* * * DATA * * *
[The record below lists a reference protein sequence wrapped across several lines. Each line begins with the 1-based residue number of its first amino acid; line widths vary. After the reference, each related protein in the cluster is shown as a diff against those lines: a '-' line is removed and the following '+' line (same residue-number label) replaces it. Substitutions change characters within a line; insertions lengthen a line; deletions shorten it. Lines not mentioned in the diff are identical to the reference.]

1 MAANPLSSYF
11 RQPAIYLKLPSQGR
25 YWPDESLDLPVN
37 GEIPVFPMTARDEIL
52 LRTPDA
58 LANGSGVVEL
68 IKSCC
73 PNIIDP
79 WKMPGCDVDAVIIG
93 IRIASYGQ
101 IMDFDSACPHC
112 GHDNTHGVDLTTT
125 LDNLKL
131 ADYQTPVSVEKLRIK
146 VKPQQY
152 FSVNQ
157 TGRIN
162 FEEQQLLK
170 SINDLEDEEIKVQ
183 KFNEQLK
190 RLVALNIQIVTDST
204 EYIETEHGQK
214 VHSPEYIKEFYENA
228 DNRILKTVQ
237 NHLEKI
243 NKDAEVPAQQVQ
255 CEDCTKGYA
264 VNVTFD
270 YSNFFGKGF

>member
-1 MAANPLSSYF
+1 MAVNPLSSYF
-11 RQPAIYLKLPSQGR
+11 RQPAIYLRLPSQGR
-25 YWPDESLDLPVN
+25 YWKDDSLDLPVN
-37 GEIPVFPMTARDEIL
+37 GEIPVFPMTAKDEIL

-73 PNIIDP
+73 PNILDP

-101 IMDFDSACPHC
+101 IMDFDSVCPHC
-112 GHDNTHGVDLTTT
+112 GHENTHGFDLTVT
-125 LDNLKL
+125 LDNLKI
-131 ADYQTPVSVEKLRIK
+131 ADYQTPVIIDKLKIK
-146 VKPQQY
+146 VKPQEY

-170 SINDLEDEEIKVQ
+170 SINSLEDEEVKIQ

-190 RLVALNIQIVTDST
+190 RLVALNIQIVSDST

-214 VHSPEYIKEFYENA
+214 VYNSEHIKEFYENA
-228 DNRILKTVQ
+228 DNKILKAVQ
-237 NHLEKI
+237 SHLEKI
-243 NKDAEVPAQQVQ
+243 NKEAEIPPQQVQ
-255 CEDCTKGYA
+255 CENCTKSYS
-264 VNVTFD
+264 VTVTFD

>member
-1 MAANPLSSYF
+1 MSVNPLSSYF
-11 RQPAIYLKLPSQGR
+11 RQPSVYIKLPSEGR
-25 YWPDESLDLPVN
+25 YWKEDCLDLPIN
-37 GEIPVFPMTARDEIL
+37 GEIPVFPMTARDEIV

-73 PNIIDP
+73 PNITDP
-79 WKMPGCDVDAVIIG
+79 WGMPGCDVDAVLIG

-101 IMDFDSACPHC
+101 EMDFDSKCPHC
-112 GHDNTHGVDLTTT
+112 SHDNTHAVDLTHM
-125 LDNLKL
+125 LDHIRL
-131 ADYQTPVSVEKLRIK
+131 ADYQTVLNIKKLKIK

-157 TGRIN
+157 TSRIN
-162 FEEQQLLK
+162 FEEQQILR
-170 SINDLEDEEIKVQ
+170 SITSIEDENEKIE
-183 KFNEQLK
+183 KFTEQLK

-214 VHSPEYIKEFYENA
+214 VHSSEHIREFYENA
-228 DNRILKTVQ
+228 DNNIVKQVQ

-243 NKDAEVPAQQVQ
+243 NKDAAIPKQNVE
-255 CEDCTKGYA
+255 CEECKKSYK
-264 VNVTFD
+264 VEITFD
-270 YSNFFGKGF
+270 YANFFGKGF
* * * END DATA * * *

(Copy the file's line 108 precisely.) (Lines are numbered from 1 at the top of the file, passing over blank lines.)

+270 YANFFGKGF